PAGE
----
Mounted phone memory card shows incorrect disk size.
debiani386 at gmail.com
Wed May 9 21:10:13 UTC 2007
Liam Proven wrote:
> On 09/05/07, Johan Grönqvist <johan.gronqvist at gmail.com> wrote:
>> I started gparted again to repartition the memory stick to fat32, but
>> gparted said that there was no filesystem* on the card. I do not
>> understand this, but guess that my phone somehow does not let me control
>> the partition, and instead displays something that is mountable, but
>> seems to contain no partitions at all (not even a partition table if I
>> understand things correctly).
>> The internal memory of the phone presents itself as a disk with one
>> partition (fat16) spanning most of the disk, but the memory stick
>> presents itself as a totally empty disk (to gparted).
>> I will now probably give up, and use it in the semi-reliable way I used
>> it so far.
>> (Btw: Windows (XP) is also not reliably writing to the memory stick
> There seems to be a lot of well-intentioned misinformation in this thread!
> For one thing, FAT16 is the common format for removable solid-state
> media because a lot of embedded device OSs cannot handle FAT32.
> I would recommend strongly that you stick to FAT16, even though it is
> very inefficient on such a large volume.
> The largest supported size on DOS and DOS-compatible OSs for FAT16 is
> 2GB, using 65,536 32kb clusters. (MS-DOS, PC DOS, DR DOS, Win95/98/ME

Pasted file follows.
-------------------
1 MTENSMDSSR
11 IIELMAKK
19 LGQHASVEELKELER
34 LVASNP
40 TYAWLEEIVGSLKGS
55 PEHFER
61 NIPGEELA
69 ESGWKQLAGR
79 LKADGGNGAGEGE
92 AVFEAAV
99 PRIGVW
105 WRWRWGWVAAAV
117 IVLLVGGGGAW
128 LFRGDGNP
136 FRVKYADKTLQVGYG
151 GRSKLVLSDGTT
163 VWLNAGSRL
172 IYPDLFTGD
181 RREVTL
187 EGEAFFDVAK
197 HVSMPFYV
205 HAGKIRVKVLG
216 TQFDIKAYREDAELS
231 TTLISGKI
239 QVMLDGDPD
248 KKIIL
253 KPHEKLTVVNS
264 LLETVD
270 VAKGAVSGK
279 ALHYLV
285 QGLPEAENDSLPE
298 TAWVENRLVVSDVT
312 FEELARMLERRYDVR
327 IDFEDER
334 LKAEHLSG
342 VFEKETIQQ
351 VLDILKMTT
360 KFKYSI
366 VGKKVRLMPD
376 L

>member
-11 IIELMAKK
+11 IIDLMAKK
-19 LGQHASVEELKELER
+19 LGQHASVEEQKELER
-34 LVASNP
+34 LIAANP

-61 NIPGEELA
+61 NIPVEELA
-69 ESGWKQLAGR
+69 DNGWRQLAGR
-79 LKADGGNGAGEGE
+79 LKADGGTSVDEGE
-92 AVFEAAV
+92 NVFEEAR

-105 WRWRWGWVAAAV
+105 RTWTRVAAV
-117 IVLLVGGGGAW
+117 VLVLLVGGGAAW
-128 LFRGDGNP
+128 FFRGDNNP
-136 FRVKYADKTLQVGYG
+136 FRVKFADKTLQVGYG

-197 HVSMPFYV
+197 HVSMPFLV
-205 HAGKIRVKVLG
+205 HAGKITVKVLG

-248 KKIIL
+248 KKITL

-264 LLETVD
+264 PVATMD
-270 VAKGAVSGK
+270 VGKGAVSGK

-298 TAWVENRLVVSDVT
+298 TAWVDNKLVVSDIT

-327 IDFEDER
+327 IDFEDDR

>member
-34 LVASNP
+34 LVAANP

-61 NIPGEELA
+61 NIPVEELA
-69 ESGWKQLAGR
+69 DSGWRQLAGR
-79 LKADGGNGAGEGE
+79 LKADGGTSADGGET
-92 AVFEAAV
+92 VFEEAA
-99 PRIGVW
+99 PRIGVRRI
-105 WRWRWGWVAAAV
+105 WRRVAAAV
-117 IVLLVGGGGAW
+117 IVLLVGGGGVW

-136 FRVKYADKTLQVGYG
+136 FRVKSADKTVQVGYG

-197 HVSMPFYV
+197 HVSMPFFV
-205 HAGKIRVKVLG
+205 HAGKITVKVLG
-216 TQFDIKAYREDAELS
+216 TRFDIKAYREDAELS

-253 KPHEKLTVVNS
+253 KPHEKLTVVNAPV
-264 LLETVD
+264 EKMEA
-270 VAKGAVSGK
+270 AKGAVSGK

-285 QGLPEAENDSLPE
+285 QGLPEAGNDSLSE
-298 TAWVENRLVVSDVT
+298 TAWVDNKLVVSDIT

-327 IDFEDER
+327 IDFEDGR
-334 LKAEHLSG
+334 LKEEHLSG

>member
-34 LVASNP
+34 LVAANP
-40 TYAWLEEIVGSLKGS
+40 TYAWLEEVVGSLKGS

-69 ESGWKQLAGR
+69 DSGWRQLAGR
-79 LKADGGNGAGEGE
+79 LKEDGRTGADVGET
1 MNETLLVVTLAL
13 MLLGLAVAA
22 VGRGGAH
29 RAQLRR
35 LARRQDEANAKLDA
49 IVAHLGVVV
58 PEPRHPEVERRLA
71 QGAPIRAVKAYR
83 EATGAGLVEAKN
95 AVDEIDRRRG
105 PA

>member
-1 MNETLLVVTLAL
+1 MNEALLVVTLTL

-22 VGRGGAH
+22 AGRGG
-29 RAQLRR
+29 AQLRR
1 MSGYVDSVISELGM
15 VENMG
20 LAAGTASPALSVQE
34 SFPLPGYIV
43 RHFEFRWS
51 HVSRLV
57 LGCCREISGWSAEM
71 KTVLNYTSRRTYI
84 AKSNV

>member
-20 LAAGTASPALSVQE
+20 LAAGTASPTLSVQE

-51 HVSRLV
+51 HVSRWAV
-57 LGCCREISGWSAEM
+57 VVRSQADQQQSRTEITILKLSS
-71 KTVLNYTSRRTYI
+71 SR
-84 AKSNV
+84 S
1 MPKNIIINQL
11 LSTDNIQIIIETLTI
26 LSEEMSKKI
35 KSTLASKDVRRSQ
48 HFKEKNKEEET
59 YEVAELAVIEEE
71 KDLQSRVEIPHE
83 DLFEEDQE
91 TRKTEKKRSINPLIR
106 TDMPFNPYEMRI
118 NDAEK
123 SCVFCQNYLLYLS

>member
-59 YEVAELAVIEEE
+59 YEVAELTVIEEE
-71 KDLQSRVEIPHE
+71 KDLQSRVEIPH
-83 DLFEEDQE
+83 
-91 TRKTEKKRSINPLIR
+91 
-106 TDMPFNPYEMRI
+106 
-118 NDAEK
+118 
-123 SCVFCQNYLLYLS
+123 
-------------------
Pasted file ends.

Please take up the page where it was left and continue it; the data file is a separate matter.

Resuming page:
> Old versions of Windows NT (before Windows 2000) can only handle FAT16
> & can only format FAT volumes during setup. They can't format NTFS.
> So, you must install onto FAT16 and then convert to NTFS. For this
> reason, NT4 includes a special tweaked FAT16 with 64kb clusters, just
> for installation, to allow you a 4GB C: drive. It's intended to be
> immediately converted to NTFS.
> FAT32 is used from 512MB up to 8TB but NT will intentionally only
> format volumes of <32GB, because of its slow speed and inefficiency on
> larger volumes. However, on FAT32, the maximum single *file* size is
> still 2GB.
> It may be that your card was not actually partitioned but just
> formatted as a raw filesystem, in the same way that floppy disks are
> I always advise using an OS which handles a given filesystem
> *natively* to format that FS. Use DOS or NT to format FAT, NT for
> NTFS, Linux for ext2/3 and so on.
> I suggest you put your card in a card reader, boot the machine under
> DOS or NT, partition it with one big primary FAT16 partition, format
> that to FAT16, and use it as that alone. Once you have done that, it
> should work on anything.
Yes its true that some embedded oses dont support fat32. some, like my
sharp yo-520, dont support fat16, but all the pda's youll see now days
will work with fat/fat16 atleast.
Besides, Didnt windows nt handle ntfs 3.1?
wikipedias fat32 definition states that fat32 maxes at 4 GiB minus 1 byte
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